2

I'm building a project which has the following artifacts:

  1. the complete code for Oraclize API, inline, (1329 lines of code including comments and description)
  2. SafeMath Library, inline, (114 lines of code)
  3. a contract called Ownable which has codes to change owner, modifiers related to owner etc. this contract is small (around 80 lines)
  4. the main project contract which is large (around 1300 lines of code, including comments and function description)

all these four artifacts are inline in the same file called ProjectName.sol.

I'm unable to deploy this project using truffle as I believe the size limit of the project has been exceeded (24576 bytes). Can you please tell me what would be the industry standard (best practice) to break this code into multiple contracts?

1

I solved this problem in my project by moving all code logic to libraries. My contract only contains boiler-plate code that calls library functions. You can update state variables by storing them in a struct and passing that struct (by reference) to your library functions. The struct will need to be stored in a separate library that all other libraries import.

// AnimalContract.sol (imports StorageLib, LionLib, and CatLib)
contract AnimalContract{

    StorageLib.StorageStruct storage;

    function roar() public{
        LionLib.roar(storage);
    }

    function meow(uint256 someValue) public{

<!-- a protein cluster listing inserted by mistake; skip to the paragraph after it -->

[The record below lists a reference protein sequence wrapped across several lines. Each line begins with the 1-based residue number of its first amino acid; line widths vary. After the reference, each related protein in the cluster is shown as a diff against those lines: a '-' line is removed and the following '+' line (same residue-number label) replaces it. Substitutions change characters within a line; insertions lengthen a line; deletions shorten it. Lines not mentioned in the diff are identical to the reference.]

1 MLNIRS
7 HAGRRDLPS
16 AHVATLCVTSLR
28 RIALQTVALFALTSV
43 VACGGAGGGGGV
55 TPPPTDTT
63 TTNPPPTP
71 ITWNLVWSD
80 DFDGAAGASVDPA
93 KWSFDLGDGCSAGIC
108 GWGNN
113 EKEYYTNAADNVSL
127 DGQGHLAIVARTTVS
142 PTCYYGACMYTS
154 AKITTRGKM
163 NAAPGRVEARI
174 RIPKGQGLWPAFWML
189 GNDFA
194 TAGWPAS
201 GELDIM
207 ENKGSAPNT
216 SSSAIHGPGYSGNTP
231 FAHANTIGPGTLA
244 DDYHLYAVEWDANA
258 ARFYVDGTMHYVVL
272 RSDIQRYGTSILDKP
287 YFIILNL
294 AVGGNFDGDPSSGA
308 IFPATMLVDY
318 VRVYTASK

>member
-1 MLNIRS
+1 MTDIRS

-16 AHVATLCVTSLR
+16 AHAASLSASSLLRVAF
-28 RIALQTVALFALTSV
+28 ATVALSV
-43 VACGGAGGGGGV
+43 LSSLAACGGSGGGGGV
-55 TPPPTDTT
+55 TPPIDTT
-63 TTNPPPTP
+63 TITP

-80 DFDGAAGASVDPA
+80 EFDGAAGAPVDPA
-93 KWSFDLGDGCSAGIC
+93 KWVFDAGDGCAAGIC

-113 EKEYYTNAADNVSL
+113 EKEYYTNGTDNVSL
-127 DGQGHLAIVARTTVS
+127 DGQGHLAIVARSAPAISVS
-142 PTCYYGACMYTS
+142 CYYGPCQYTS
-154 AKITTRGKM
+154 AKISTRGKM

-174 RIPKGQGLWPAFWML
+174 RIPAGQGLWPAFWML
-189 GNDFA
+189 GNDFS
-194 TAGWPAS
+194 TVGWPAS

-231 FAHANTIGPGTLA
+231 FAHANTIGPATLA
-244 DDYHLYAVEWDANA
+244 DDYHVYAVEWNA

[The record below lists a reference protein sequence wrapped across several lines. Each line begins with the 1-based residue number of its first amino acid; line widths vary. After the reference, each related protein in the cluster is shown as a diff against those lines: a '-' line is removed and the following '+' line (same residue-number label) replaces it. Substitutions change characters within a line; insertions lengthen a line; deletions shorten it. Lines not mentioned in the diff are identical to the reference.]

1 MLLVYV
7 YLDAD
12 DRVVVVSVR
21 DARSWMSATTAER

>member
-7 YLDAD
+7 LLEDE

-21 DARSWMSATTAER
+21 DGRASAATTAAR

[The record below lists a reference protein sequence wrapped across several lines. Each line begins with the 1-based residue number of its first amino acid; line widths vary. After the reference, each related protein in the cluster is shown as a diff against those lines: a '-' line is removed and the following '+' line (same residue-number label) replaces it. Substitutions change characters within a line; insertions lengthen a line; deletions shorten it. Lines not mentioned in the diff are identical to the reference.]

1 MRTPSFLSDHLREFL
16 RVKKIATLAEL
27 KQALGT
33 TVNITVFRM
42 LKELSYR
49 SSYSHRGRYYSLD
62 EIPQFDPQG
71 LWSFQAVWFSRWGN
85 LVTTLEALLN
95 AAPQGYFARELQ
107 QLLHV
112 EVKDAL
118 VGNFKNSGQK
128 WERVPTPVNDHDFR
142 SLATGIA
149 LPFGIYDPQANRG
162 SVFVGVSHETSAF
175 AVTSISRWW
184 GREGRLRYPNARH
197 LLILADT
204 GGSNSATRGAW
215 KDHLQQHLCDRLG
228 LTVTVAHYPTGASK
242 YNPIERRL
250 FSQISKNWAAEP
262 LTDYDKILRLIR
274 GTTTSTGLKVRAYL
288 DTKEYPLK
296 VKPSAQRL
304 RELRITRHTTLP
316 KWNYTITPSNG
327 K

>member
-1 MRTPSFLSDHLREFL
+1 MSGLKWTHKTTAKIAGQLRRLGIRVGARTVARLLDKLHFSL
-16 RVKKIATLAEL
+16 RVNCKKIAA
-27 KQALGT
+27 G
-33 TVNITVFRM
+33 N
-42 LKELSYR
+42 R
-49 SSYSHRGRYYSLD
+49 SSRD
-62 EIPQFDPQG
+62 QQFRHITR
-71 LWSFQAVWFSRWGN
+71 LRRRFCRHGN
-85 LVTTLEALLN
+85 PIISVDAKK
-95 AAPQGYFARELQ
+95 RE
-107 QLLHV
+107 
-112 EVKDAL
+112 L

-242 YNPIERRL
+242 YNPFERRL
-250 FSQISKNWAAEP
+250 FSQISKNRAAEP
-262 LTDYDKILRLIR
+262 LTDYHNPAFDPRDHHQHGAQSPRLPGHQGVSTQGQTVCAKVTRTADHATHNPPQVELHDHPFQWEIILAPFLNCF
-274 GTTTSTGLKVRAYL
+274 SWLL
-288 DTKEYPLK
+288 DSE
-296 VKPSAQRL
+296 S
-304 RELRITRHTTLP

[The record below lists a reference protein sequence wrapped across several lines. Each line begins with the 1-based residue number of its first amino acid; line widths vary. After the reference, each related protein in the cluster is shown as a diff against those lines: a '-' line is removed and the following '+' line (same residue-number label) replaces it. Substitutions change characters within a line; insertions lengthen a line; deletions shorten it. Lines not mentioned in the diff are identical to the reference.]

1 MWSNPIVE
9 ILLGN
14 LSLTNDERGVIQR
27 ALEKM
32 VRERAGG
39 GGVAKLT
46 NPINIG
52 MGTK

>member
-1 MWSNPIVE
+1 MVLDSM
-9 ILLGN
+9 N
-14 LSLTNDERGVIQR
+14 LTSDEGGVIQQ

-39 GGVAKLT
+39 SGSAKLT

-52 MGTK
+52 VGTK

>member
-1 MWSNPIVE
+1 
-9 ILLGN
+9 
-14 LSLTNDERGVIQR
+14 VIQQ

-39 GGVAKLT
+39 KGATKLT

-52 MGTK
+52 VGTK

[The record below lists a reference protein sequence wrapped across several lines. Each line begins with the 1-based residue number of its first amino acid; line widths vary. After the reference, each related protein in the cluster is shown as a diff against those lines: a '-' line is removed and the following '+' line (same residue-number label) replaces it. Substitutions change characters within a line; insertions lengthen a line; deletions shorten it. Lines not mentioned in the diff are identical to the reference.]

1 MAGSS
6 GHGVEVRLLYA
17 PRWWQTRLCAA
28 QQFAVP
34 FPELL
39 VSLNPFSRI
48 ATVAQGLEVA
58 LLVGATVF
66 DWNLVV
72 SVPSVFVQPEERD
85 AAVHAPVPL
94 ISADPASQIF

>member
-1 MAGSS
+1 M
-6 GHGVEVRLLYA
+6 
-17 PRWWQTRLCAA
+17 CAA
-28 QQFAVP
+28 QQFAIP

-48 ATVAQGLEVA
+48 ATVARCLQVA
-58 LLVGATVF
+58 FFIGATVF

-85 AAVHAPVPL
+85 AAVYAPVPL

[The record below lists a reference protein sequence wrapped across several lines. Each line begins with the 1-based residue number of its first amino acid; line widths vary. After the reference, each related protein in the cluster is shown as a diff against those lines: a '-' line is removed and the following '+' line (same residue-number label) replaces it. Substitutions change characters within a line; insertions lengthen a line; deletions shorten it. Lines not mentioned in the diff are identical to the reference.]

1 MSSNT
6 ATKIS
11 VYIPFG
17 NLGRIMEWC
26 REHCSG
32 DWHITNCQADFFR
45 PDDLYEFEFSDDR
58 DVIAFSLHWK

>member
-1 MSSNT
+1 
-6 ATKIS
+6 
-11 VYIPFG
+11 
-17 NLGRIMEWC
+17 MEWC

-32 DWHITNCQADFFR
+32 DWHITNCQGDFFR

CatLib.meow(storage, someValue);
    }  
}

//LionLib.sol (imports StorageLib)
function roar(StorageLib.StorageStruct storage storageStruct) public{
    storageStruct.hasRoared = true;
}
0

Having all contracts in a single file is most probably not the problem. It looks like your contract with 1300 lines of code is too large.

Moreover, you should look for your new statements, since they will include all the code of the contract to be instantiated. Factory pattern is a possibility to navigate around this.

contract A {}

contract AFactory {
    function createA() public returns(A) {
        return new A();
    }
}

contract B {
    AFactory fac;
    constructor(AFactory _fac) {fac = _fac;}
    ...
        fac.createA()
    ...
}

This will reduce the code size of the B contract since A code is not included, because new statement is in AFactory.

UPDATE another way to reduce the code size of a contract is to use delegation instead of inheritance. See https://refactoring.guru/replace-inheritance-with-delegation

It's difficult to tell more without seeing the code.

  • there are no 'new' statements in my code pertaining to instantiating another contract. my main contract inherits usingOraclize and Ownable, and the SafeMath library is inherited by the statement: "using SafeMath for uint256;". – Kombo Jan 8 at 6:39
  • Did you check the size of the compiled bytecode? – ivicaa Jan 8 at 7:39
  • could you tell me how to find the size of the compiled bytecode? I tried to copy the value of the "object" key in bytecode section of remix, to a new txt file. the size of the txt file is showing as 90kb. – Kombo Jan 8 at 7:54
  • In Remix, in the compile panel, there is a "Details" button under the contract. If you open this you can see bytecode in it's raw form in hex representation (object field). If you divide the string length by 2 you get the size in bytes. – ivicaa Jan 8 at 18:58
  • I did what you asked. The size in bytes is coming to around 46015 bytes. – Kombo Jan 9 at 2:14

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